|First appearance||Uncle Remus, His Songs and His Sayings: The Folk-Lore of the Old Plantation|
|Created by||Joel Chandler Harris|
|Portrayed by||James Baskett (Song of the South)|
Uncle Remus is the fictional title character and narrator of a collection of African-American folktales adapted and compiled by Joel Chandler Harris, published in book form in 1881. A journalist in post-Reconstruction Atlanta, Georgia, Harris produced seven Uncle Remus books. He wrote these stories to represent the struggle in the Southern United States, and more specifically in the plantations. He did so by introducing tales he had heard and framing them in the plantation context. He wrote his stories in a dialect that represented the voice of the narrators and their subculture. For this choice of framing, his collection has encountered controversy.
Uncle Remus is a collection of animal stories, songs, and oral folklore, collected from southern African Americans. Many of the stories are didactic, much like those of Aesop's Fables and Jean de La Fontaine's stories. Uncle Remus is a kindly old freedman who serves as a storytelling device, passing on the folktales to children gathered around him.
The stories are written in an eye dialect devised by Harris to represent a Deep South negro dialect. Uncle Remus is a compilation of Br'er rabbit storytellers that Harris had encountered during his time at the Turnwold Plantation. Harris said that the use of the negro dialect was an effort to add to the effect of the stories and allow the stories to retain their authenticity. The genre of stories is the trickster tale. At the time of Harris's publication, his work was praised for its ability to capture plantation Negro dialect.
Br'er Rabbit ("Brother Rabbit") is the main character of the stories, a likable character, prone to tricks and trouble-making, who is often opposed by Br'er Fox and Br'er Bear. In one tale, Br'er Fox constructs a lump of tar and puts clothing on it. When Br'er Rabbit comes along, he addresses the "tar baby" amiably but receives no response. Br'er Rabbit becomes offended by what he perceives as Tar Baby's lack of manners, punches it, and becomes stuck.
The animal stories were conveyed in such a manner that they were not seen as racist by many among the audiences of the time. By the mid-20th century, however, the dialect and the narrator's "old Uncle" stereotype were considered demeaning by many African-American people, reflecting what they considered to be racist and patronizing attitudes toward African-Americans. Providing additional controversy is the stories' context, as they are set on a former slave-owning plantation and portrayed in a passive, even docile, manner. Nevertheless, Harris's work was, according to himself, an accurate account of the stories he heard from the slaves when he worked on a plantation as a young man. He claimed to have listened to, and memorized, the African American animal stories told by Uncle George Terrell, Old Harbert, and Aunt Crissy at the plantation; he wrote them down some years later. He acknowledged his debt to these storytellers in his fictionalized autobiography, On the Plantation (1892). Many of the stories that he recorded have direct equivalents in the African oral tradition.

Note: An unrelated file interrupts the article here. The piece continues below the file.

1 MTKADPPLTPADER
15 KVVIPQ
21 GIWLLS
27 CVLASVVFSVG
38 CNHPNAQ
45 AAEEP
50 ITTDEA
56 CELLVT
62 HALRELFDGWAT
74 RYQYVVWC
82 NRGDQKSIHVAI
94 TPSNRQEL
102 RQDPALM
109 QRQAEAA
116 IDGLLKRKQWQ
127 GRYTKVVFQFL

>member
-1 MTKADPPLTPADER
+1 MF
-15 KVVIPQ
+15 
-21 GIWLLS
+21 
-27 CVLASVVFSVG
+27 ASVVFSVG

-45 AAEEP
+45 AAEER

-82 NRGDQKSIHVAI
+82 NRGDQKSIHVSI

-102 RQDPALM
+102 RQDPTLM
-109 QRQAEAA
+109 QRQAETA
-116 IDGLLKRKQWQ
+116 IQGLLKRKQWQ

Harris himself said, in the introduction to Uncle Remus, that he hoped his book would be considered:
...a sympathetic supplement to Mrs. Stowe's [author of Uncle Tom's Cabin] wonderful defense of slavery as it existed in the South. Mrs. Stowe, let me hasten to say, attacked the possibilities of slavery with all the eloquence of genius; but the same genius painted the portrait of the Southern slave-owner, and defended him.
He was the bashfulest grown person I have ever met. When there were people about he stayed silent, and seemed to suffer until they were gone. But he was lovely, nevertheless; for the sweetness and benignity of the immortal Remus looked out from his eyes, and the graces and sincerities of his character shone in his face.
In modern day times, African American mothers are known to read the Br'er rabbit stories to their children to teach them about the significance of protecting the small from the big and the weak from the powerful.
An Uncle Remus and His Tales of Br'er Rabbit newspaper strip ran from October 14, 1945 through December 31, 1972.
The stories have inspired at least three feature films:
The song "Uncle Remus" was included on Frank Zappa's album Apostrophe (') (1974). The song co-written by Zappa and keyboardist/vocalist George Duke, tackled the subject of racial relations in America, and is something of a spiritual successor to "Trouble Every Day", a track on Freak Out! (1966) addressing similar issues. "Uncle Remus" is also mentioned as a character in "The Land of Make Believe" by Chuck Mangione (1973).